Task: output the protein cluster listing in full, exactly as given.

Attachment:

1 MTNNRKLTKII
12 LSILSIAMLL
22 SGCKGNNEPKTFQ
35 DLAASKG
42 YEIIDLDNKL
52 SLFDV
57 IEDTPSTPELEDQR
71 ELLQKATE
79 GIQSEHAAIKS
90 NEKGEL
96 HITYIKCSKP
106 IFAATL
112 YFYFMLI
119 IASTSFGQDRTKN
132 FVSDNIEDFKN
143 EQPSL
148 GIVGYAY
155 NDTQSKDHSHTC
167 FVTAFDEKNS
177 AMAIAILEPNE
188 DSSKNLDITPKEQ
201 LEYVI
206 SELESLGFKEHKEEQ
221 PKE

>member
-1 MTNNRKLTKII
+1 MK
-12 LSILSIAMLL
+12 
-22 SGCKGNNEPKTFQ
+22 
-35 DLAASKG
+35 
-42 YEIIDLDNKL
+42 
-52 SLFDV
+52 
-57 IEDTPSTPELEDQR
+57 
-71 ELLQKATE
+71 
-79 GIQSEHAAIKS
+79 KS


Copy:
1 MTNNRKLTKII
12 LSILSIAMLL
22 SGCKGNNEPKTFQ
35 DLAASKG
42 YEIIDLDNKL
52 SLFDV
57 IEDTPSTPELEDQR
71 ELLQKATE
79 GIQSEHAAIKS
90 NEKGEL
96 HITYIKCSKP
106 IFAATL
112 YFYFMLI
119 IASTSFGQDRTKN
132 FVSDNIEDFKN
143 EQPSL
148 GIVGYAY
155 NDTQSKDHSHTC
167 FVTAFDEKNS
177 AMAIAILEPNE
188 DSSKNLDITPKEQ
201 LEYVI
206 SELESLGFKEHKEEQ
221 PKE

>member
-1 MTNNRKLTKII
+1 MK
-12 LSILSIAMLL
+12 
-22 SGCKGNNEPKTFQ
+22 
-35 DLAASKG
+35 
-42 YEIIDLDNKL
+42 
-52 SLFDV
+52 
-57 IEDTPSTPELEDQR
+57 
-71 ELLQKATE
+71 
-79 GIQSEHAAIKS
+79 KS